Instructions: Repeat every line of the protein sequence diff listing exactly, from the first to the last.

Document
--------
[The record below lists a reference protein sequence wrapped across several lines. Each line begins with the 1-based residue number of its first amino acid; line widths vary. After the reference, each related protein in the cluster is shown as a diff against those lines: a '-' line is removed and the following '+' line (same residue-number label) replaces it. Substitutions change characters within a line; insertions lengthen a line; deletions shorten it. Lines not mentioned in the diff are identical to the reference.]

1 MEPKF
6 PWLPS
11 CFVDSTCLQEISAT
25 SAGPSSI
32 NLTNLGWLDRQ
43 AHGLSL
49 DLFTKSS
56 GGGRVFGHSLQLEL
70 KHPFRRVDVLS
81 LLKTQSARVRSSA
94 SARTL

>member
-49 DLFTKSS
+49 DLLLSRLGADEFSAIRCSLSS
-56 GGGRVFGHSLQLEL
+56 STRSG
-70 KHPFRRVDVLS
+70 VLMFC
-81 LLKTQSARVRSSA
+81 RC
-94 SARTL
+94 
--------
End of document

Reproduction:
[The record below lists a reference protein sequence wrapped across several lines. Each line begins with the 1-based residue number of its first amino acid; line widths vary. After the reference, each related protein in the cluster is shown as a diff against those lines: a '-' line is removed and the following '+' line (same residue-number label) replaces it. Substitutions change characters within a line; insertions lengthen a line; deletions shorten it. Lines not mentioned in the diff are identical to the reference.]

1 MEPKF
6 PWLPS
11 CFVDSTCLQEISAT
25 SAGPSSI
32 NLTNLGWLDRQ
43 AHGLSL
49 DLFTKSS
56 GGGRVFGHSLQLEL
70 KHPFRRVDVLS
81 LLKTQSARVRSSA
94 SARTL

>member
-49 DLFTKSS
+49 DLLLSRLGADEFSAIRCSLSS
-56 GGGRVFGHSLQLEL
+56 STRSG
-70 KHPFRRVDVLS
+70 VLMFC
-81 LLKTQSARVRSSA
+81 RC
-94 SARTL
+94 